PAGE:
Hypothesis / aims of study
Incontinence after radical prostatectomy (PRPi) affects the patient’s quality of life. Adequate selection of treatment depends on correct diagnosis. The prevalence of sphincter deficiency in this group of patients is high. Pelvic floor training (PFT) is effective in many patients and is usually first line management. In a proportion of patients however, bothersome incontinence remains after 6 months of conservative measures and PFT. Many of these patients request further treatment. In one (US-cancer) outcomes surveillance 1,057 out of 16,348 men (6%) had undergone at least 1 incontinence procedure. In 34% of these, artificial urinary sphincter placement was the only procedure performed. PMID: 230175282013. In a more recent study, based on insurance data, 1,068 out of 29,287 men (3.6%) were treated with incontinence surgery. PMID: 31642741. Predicting success of surgical treatment for male incontinence , based on severity of incontinence (symptoms or volume loss) or urodynamic parameters (leak point pressure, detrusor overactivity or compliance), has not been very succesful.1,2 In an analysis of PRPi in combination with frequent voiding and or small bladder capacity, detrusor overactivity was not found to have an impact on the overall outcome although small capacity predicted frequent voiding after implantation. PMID: 21497853 Various methods have been published for PRPi urodynamic assessment, but standardization is lacking.3 We are a tertiary referral center for artificial sphincter implantations and designed a standardized urodynamic workup to evaluate PRPi. From our pool of patients with uniform diagnostic data and management follow-up, we aimed to analyze the value of individualized specific and objective diagnosis of dysfunction and its role in treatment outcome.
Study design, materials and methods
237 Patients referred between Jan 2006 and July 2019 with PRPi or post prostatectomy were mean age 68.7 (43-86) years at the time of urodynamic investigation; 49.7 months after the index-surgery (4-218 months). Of all patients 12% had treatment for (neo-bladder-neck) strictures, 8% had failed sling(s) or failed cuff(s) (4%) or bulking (2%). Pelvic floor exercise programs according to local protocols were completed by 58% of patients with moderate or positive effects in 29% of the patients. 61% had no urine loss while asleep. 58% of the patients voided on the toilet more than once a day and 74% used condom catheter or diapers. The other patients ‘only’ used pads. When referred to our hospital for further investigation 50% was on (or had tried) anticholinergic treatment. Two patients died during the recruitment period. Subtraction urodynamic studies were done in sitting position with 9F transurethral catheter with room temperature saline with medium fill-rate. All studies were performed according to (ICS) standard urodynamic practice and have concentrated on the demonstration of incontinence. We used a treatment simulating urodynamic investigation technique (TSUIT) allowing focus on the storage and emptying capacity of the bladder while preventing leakage, to simulate the situation after incontinence surgery. We have done so by simply (self-) squeezing of the penis during cystometry up to a tolerable volume. We report cystoscopy, PAD-test results and urodynamic results.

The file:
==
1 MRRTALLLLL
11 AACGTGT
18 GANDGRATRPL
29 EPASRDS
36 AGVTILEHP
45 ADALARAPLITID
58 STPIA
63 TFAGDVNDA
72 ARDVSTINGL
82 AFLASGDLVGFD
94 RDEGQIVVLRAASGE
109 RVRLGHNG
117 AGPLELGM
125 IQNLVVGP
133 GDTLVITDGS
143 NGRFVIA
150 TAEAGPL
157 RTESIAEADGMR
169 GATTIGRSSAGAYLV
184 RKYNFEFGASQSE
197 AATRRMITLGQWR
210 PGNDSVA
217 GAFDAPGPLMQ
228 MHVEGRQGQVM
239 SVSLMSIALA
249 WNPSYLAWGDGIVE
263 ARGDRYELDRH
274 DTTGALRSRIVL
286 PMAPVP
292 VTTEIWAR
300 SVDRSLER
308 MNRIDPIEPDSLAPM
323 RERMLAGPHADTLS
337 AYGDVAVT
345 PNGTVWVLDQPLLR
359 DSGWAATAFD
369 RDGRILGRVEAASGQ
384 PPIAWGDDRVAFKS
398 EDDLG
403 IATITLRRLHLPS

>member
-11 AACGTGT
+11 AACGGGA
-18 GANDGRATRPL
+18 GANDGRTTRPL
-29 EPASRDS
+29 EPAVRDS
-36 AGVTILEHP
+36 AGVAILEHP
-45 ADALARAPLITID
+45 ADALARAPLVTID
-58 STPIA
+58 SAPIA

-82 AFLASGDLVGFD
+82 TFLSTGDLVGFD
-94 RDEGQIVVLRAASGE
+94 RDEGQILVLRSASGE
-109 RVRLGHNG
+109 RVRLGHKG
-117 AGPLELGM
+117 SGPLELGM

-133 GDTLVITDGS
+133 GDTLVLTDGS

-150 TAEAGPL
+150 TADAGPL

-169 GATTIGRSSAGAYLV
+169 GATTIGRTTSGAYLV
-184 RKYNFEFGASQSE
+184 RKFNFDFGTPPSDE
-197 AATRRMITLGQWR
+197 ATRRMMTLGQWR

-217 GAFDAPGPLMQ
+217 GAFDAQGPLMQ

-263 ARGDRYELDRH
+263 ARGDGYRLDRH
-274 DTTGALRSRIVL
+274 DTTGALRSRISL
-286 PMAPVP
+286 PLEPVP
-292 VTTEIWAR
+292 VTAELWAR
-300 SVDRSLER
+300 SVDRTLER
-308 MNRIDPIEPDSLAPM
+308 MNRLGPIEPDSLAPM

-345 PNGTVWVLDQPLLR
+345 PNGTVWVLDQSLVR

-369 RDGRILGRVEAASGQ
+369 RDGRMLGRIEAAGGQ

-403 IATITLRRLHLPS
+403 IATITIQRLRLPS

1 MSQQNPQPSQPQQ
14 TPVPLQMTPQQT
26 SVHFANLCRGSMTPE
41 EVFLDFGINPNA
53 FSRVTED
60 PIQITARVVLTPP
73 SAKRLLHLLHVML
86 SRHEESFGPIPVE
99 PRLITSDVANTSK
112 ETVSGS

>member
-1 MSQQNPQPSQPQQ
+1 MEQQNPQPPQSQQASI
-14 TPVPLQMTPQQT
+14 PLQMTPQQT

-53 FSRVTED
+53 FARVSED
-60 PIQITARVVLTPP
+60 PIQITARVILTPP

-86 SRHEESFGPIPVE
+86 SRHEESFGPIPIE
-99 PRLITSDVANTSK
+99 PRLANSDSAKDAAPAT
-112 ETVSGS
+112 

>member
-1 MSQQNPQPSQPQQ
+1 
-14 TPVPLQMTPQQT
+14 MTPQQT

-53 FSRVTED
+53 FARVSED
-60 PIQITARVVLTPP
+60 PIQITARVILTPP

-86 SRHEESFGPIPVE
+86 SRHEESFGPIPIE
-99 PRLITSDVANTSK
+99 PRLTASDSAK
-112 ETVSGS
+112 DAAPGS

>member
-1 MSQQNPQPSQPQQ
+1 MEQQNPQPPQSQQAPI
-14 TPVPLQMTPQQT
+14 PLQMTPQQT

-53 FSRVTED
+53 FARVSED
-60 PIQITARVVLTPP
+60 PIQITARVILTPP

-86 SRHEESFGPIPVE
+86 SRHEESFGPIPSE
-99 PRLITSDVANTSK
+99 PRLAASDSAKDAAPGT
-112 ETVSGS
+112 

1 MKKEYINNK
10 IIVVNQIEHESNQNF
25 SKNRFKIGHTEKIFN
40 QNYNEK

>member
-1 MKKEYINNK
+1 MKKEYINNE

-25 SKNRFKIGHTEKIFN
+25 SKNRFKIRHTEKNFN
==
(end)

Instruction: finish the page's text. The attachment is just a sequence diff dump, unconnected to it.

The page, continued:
The urodynamic technique was well accepted and apprehended by the patients. Table 1 shows; that the mean bladder capacity using the TSUIT was 355 ml (range 150-1000 ml) in these patients (who usually continuously leak while physically active). 62% had a normal bladder storage phase, without detrusor-overactivity and with a normal sensation of bladder filling. In 31%, the storage phase was abnormal because of detrusor overactivity and in 27% patients because of reduced compliance. Four patients (7%) had obstructed voiding on pressure flow analysis. Purely based on TSUIT, we advised a sphincter prosthesis to 148 patientsand 90 patients were advised against; Two patients ultimately did not undergo the surgery. The table shows significantly different urodynamic results in the patients with a negative advise, specifically a severely reduced bladder capacity, detrusor overactivity or other filling phase abnormalities. Bladder outlet obstruction was a voiding phase marker leading to advize against an artificial sphincter. In 28 patients (19%) the prosthesis was revised. Their pretreatment results did not differ from the implanted group in total.
Interpretation of results
This analysis shows that rational selection of patients for a sphincter prosthesis has ensured optimal outcome. Only 6% of patients were incontinent after prosthesis placement and only 4% needed auxiliary medical management. Only 19% of these had device failure, unrelated to their lower urinary tract dysfunction. 37% of patients had clinically significant LUT dysfunction when filling was allowed above the incontinence volume up to 400mL or earlier when limited by strong desire to void or pain. Only a small proportion had urethral of neo-bladder neck stenosis. The feedback of the urodynamic results has been helpful in counselling these patients. Patients who were advised against an artificial sphincter were managed conservatively or (strictures) surgically. A proportion of patients received a prosthesis after secondary successful individualized conservative management.